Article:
Washington, D.C. — U.S. Senator Susan Collins met with Dr. Nirav Shah, the Director of the Maine Center for Disease Control and Prevention, in her Washington, D.C., office to discuss Maine and the federal government’s ongoing response and preparedness for the coronavirus.
“The Maine CDC is taking a number of precautions to prepare for potential community spread of coronavirus, protecting the health and safety of individuals throughout our state,” said Senator Collins. “Dr. Shah and I met in Washington to discuss these steps, which include actively equipping Maine’s health care providers with the latest information on how to identify symptoms, respond to any potential cases, and ultimately prevent the spread of the virus. The Maine CDC is also prepared to quickly identify and evaluate any individuals who may have been exposed.”
“Dr. Shah said that the Association of State and Territorial Health Officials, of which he is a member, estimates that $3.1 billion in immediate federal resources will be needed for the coronavirus response, including giving state and local health departments the tools they need to respond to this threat. As a member of the Appropriations Committee, I will advocate for the resources needed to respond and protect public health,” Senator Collins continued.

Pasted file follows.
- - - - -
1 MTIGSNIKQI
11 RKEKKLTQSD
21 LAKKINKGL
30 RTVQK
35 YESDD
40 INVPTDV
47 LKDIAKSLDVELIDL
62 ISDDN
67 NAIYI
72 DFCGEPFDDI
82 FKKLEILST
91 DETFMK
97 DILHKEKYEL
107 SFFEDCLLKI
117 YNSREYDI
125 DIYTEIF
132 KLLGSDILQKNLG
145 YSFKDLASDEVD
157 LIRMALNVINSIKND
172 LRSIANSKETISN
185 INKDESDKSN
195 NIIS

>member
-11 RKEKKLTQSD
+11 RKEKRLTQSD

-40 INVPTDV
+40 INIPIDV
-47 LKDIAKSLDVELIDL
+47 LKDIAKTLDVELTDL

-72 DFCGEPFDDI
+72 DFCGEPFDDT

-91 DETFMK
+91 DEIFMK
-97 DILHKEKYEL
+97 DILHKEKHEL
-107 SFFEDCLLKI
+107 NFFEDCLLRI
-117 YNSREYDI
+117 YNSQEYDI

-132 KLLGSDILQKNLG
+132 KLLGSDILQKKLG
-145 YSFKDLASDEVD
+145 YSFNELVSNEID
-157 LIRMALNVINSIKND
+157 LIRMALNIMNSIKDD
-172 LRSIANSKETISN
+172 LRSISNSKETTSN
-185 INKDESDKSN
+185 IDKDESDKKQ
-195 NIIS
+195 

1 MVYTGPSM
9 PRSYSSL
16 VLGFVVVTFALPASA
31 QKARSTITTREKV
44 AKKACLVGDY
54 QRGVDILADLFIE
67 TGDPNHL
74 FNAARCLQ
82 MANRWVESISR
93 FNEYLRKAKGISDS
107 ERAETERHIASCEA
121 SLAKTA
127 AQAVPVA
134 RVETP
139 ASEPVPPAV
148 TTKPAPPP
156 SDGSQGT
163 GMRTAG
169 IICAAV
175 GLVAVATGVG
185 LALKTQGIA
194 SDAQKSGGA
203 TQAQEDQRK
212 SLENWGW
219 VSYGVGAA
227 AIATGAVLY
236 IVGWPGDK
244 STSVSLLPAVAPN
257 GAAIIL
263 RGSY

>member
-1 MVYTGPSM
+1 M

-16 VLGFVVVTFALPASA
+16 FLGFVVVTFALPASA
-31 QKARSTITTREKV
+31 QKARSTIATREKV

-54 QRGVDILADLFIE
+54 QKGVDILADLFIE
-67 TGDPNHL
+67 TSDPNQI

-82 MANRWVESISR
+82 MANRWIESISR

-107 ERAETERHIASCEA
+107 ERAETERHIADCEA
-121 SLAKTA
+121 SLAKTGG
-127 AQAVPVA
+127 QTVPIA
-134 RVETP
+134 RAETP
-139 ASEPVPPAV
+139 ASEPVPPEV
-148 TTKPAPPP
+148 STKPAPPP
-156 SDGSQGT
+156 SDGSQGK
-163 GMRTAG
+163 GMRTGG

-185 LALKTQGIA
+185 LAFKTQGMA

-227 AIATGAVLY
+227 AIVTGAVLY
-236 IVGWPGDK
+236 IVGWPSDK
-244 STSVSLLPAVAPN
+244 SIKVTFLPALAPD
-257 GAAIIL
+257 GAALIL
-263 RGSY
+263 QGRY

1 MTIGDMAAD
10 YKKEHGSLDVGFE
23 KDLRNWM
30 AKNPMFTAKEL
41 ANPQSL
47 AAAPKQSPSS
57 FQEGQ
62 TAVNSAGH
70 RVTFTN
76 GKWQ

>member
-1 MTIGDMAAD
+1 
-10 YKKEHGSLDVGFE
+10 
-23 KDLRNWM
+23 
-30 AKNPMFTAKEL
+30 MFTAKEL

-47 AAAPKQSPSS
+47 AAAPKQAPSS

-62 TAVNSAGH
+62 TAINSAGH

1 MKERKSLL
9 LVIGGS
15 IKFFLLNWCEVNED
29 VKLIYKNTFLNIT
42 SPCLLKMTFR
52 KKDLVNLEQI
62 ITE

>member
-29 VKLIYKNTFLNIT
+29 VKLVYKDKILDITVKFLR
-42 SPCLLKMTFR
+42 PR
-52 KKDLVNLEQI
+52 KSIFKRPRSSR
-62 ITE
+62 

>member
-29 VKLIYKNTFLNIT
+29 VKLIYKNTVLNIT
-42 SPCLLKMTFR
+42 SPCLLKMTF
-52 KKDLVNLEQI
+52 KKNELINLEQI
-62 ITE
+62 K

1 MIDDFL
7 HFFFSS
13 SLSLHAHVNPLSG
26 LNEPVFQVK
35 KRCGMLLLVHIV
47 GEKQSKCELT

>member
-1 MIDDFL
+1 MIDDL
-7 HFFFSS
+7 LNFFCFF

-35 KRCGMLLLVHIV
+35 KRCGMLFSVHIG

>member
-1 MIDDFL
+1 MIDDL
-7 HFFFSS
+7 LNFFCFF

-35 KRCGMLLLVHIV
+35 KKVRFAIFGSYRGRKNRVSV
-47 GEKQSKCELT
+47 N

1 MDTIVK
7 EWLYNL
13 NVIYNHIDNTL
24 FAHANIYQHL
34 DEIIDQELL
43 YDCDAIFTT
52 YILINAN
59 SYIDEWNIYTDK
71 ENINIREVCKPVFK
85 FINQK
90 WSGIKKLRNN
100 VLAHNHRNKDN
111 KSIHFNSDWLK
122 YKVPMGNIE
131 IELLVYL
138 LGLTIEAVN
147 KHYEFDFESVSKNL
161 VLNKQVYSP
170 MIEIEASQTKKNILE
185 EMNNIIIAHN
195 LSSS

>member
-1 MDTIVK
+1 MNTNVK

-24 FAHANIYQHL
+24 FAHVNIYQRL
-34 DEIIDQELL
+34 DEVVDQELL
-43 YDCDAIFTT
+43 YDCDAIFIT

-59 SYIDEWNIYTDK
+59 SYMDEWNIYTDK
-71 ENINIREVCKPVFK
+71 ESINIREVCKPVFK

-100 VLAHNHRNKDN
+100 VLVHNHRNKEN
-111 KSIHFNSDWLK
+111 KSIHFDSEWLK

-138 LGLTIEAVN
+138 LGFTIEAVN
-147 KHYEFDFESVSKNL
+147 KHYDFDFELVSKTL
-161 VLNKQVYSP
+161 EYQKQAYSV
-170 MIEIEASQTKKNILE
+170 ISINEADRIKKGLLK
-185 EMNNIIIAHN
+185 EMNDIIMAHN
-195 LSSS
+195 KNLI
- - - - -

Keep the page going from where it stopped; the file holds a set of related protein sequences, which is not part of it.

One Maine resident has been tested for the coronavirus. The test results came back negative on February 13, 2020. For more information on how to identify symptoms and take precautions to prevent the spread of the virus, please visit the Maine CDC’s website.
Senator Collins and Dr. Shah also discussed the record-high number of Lyme disease cases reported in Maine in 2019. Senator Collins authored legislation to fight tick-borne illnesses that was recently signed into law.